Reviving Southern Labor HistoryCall for Contributors for New Book on Southern Labor History

Since the mid-1970s only a handful of books on southern labor history have been published. As Alan Draper wrote nearly twenty years ago, “Southern labor history is in ferment.” With Reviving Southern Labor History: Race, Class, and Power, we will provide evidence that the field is alive and well. This book will be the first volume in the Southern Industrialization Project book series from the University Press of Florida.

By showcasing a new generation of scholars, our collection of essays will demonstrate new methodologies and perspectives, and seeks to link the past history of southern labor with the present day issues of the American working class. Studying both the contentions and connections between the races (white, black, and later, Hispanic), the articles included in this volume will highlight the deep inequities resulting from slavery. Labor history is particularly relevant for the South, a region consistently ranked the poorest in the nation. The Deep South – an area that had the highest rates of slavery – is rated poorer still, indicating that the legacies of slavery are still salient.

We want to make a much more interdisciplinary volume, drawing primarily on history but incorporating theories from economics, political science, sociology, and law. We hope that by introducing new topics and methodologies that we can take more intellectual liberties and promote a more activist framework. With each essay, we hope that the past is directly relatable to issues plaguing the South – and indeed, America – today. We envision shorter essays (likely about 20 pages including short footnotes) authored by about fifteen scholars. We want this to be a book of new ideas, theories, and approaches. It should provide insight into your work but we really want the “bigger picture” issues to stand out above the minutia of localized research.

In many ways, the problems that have beset southern labor for the past century and a half—unfree labor, low wages, lack of collective bargaining rights, and virulent and sometimes violent repression of those who have tried to organize unions—have become the problems of workers across the United States, as the regional convergence of labor markets has pulled wages and conditions for workers across the nation closer to those of southern workers rather than the reverse. By addressing the troubled state of labor and the deep inequalities inherent today, we will use this volume to demonstrate how the South’s long history of worker exploitation and labor practices have become standard fare throughout America.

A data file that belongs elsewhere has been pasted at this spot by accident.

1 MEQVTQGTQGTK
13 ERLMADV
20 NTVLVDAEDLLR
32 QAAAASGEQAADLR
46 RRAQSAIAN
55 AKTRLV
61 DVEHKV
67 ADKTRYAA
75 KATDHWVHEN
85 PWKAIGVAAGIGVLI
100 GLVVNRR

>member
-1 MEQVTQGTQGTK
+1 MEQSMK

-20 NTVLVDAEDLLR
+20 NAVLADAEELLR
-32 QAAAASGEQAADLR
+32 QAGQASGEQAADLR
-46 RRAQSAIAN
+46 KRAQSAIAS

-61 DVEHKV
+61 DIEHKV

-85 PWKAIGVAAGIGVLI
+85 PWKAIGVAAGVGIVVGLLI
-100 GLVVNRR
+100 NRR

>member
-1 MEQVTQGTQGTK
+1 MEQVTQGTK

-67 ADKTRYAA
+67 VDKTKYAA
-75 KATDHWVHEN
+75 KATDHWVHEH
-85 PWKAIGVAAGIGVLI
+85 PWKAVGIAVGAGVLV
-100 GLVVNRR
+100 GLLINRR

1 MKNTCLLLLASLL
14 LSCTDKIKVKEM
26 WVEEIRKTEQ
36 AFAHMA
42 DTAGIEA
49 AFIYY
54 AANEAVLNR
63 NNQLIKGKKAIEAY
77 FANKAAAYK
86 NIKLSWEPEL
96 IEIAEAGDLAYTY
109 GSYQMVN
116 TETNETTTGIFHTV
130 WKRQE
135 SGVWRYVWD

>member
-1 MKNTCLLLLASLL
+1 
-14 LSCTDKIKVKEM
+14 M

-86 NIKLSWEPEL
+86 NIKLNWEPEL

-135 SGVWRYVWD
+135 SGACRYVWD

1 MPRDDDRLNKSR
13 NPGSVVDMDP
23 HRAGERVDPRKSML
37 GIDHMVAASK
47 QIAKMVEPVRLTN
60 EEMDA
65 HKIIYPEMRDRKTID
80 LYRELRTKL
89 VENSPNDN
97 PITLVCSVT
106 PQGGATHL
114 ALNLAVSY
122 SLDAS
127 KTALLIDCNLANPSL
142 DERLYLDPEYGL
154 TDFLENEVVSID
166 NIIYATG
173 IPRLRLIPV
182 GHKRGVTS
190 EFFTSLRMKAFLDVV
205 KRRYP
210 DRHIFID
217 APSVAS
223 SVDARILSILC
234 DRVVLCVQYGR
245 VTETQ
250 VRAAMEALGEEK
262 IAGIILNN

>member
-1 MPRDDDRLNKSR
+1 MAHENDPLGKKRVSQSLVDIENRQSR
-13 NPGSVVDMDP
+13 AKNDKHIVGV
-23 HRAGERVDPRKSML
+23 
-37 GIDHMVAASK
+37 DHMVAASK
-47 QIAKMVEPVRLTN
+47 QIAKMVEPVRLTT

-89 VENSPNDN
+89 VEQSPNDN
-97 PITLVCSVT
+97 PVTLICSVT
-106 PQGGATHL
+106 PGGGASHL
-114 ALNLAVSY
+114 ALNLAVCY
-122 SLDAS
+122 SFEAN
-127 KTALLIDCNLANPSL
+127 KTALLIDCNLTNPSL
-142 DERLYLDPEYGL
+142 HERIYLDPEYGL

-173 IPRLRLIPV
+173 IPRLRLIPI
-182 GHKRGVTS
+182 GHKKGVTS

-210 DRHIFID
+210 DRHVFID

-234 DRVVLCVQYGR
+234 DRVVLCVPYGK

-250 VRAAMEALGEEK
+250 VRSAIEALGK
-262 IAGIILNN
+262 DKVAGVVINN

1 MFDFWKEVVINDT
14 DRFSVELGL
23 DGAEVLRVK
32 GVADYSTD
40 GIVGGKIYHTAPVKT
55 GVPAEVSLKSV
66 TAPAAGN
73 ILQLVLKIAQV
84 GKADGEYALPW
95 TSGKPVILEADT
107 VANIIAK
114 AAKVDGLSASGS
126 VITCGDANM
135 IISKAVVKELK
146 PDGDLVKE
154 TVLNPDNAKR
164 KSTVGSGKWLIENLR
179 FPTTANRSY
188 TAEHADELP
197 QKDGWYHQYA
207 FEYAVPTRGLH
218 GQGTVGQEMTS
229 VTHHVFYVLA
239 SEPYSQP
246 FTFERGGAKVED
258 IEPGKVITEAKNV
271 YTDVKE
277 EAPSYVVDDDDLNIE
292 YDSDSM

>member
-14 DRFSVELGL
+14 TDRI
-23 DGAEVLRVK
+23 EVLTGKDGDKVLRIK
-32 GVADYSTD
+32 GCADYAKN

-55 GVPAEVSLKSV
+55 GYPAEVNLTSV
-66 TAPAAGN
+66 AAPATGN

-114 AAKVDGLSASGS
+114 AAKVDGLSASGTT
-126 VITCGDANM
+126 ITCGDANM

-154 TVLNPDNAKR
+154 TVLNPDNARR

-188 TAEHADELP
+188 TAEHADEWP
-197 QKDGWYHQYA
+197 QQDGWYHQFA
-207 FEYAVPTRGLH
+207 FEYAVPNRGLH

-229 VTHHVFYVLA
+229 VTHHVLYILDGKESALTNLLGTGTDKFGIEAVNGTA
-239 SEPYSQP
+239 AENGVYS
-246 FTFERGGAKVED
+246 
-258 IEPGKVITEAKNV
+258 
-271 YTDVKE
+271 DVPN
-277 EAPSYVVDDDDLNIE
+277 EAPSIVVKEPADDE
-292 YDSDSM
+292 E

We will likely divide the book into sections based upon time periods, with a few essays focusing on the (1) antebellum/Civil War Era, (2) Gilded Age to Progressive era, and (3) the “Modern” US (about 1930-present). We are essentially beginning the book by examining slavery and various other forms of unfree labor; and then we will show the brief successes of labor reformers, activists, and unions; and finally, we will reexamine how modern day slavery (primarily in China and India, but also with immigrant workers in the US) and technology affects the current southern working class.

Finally, we anticipate following a strict timeline to assure that the volume is published sooner rather than later. We plan to stick closely to the deadlines listed below. If you foresee any potential problems with getting your essays in on time, please do not commit to the project. We anticipate having the manuscript turned into the Press by the beginning of 2017, and certainly don’t want to waste anyone’s time.

Estimated Timeline

Proposals due to us (4/15/16)
Pick and notify contributors (5/15/16)
Papers due/contributor info (8/15/16)

Thank you all so much for your time and consideration for this volume. Matthew Hild (Georgia Tech) & Keri Leigh Merritt (Independent Scholar)

If you are interested in contributing, please send a short C.V. and chapter proposal (500 words or less) to Keri Leigh Merritt by Friday, April 15, 2016:
[email protected]